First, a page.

The Threat Landscape, Malware, and How it's Changed

Blog / The Threat Landscape, Malware, and How it's Changed

The Threat Landscape, Malware, and How it's Changed

In cyberspace, things are constantly in flux. New developments are discovered every day and often our news is filled with the latest on how threat actors have utilised vulnerabilities to launch ransomware at a company and demand millions in extortion, or how cyber warfare at the behest of nation-states have led to damage of infrastructure like the Ukraine Power Grid

More and more, cyber threats have encroached on our headlines. 

As our society becomes more and more dependent on the internet, these threats become even more intimidating.  We know hackers are out there, lurking about in the cyberspace, and it may often feel to the general public that the methods they use are enigmatic, shrouded in a cloud of secrecy.  

It’s always important to note that these threats have always been with us and a number of them utilise flaws which go back as far as the 1960s with the internet’s precursor, the ARPANET. Here, we can find protocols which hackers still utilise today in order to target individuals, organisations and nation states. 

What Are Protocols? 

Computers operate on protocols, which are essentially the rules of how things are done. They are the rules of engagement, a standard universal language of instruction that computers use to communicate with each other and make sure that they’re on the same page. This is true of computers communicating in a network, and networks communicating with other networks in a process called internetworking. 

You can see this term is where we get the term ‘internet’ from. 

Computers, their networks, and thus the internet operate on logic and logic is often quite straightforward and predictable. The standardisation of these protocols since the 1980s as well as technology being brought in-band to facilitate internet processes have caused an internet revolution which has changed everyday life as we know it.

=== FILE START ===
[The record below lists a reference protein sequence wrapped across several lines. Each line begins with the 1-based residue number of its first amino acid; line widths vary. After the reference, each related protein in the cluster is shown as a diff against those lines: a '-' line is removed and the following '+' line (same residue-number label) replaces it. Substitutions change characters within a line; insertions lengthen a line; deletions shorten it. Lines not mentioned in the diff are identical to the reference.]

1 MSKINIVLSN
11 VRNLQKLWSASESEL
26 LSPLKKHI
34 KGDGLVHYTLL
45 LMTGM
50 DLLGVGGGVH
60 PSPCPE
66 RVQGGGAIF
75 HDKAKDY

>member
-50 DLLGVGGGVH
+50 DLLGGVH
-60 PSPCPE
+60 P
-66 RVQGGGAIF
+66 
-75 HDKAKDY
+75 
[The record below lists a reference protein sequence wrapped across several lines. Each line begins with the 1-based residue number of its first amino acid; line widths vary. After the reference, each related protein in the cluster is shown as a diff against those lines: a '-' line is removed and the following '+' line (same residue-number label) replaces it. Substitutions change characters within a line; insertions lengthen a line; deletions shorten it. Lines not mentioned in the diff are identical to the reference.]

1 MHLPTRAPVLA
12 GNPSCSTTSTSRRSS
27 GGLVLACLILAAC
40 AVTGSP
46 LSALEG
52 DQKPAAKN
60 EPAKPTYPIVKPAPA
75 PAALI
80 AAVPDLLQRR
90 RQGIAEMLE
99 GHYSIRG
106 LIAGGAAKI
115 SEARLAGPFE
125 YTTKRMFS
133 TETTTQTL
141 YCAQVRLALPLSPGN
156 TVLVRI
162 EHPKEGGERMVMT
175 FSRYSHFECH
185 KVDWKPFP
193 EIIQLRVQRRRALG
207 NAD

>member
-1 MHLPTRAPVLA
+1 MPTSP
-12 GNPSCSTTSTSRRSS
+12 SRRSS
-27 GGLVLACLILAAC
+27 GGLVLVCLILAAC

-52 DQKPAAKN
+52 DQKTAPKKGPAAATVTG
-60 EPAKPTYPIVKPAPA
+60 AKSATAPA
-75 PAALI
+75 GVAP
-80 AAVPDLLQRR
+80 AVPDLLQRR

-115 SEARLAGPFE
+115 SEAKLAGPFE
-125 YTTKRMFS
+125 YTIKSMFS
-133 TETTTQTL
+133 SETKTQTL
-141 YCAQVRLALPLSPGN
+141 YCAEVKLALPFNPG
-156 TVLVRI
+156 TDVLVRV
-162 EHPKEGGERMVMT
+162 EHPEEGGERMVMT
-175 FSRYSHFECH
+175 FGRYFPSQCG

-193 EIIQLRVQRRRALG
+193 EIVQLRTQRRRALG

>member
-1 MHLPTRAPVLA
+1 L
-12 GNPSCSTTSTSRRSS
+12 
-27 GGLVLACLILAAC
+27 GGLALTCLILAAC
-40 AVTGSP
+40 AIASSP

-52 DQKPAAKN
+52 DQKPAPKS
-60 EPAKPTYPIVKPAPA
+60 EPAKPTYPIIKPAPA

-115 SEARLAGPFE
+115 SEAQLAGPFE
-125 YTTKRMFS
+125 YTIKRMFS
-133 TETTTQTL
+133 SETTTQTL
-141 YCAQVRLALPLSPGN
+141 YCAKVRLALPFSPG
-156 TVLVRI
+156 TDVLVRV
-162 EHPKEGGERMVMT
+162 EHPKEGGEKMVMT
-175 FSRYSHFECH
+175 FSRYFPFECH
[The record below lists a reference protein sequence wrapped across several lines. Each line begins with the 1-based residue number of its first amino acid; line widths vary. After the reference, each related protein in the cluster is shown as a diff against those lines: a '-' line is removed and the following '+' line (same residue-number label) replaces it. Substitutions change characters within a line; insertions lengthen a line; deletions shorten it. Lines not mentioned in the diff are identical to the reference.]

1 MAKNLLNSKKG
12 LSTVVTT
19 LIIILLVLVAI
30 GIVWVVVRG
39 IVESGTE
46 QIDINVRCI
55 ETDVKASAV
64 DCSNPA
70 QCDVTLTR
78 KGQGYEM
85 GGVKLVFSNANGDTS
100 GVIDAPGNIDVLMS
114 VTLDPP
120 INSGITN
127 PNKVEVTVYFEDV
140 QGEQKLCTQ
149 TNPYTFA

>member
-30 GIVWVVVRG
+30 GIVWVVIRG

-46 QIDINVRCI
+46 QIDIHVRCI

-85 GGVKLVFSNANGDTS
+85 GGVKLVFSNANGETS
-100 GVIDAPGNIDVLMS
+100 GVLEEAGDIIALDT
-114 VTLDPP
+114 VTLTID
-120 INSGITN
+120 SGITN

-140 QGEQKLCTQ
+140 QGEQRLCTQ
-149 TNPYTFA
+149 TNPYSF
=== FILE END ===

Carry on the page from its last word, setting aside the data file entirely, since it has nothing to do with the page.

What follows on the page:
Now, practically everything runs on Internet Protocol (IP), from mobiles, laptops and computers to smart cars and IoT home devices, even smart devices that monitor critical infrastructure like the electrical grid and waste management. 

It has also given threat actors, who leverage these protocols, more access to install malware, causing increased consequences if they’re successful. Let’s track the history of this constantly evolving environment and some of the malware threat actors use to accomplish their aims. 


Trojan is a type of malware delivery which has proved just as infamous as their namesake the Trojan Horse.  

They are generally delivered by a type of social engineering. Malicious actors often trick users into downloading them through palatable presentation. This for example can be innocuous software such as a cool new game app or a simple login page for a website that, without the victim’s knowledge, has a hidden malicious code embedded in it for purposes like acting as spyware, even ransomware or just create damage for the sake of it.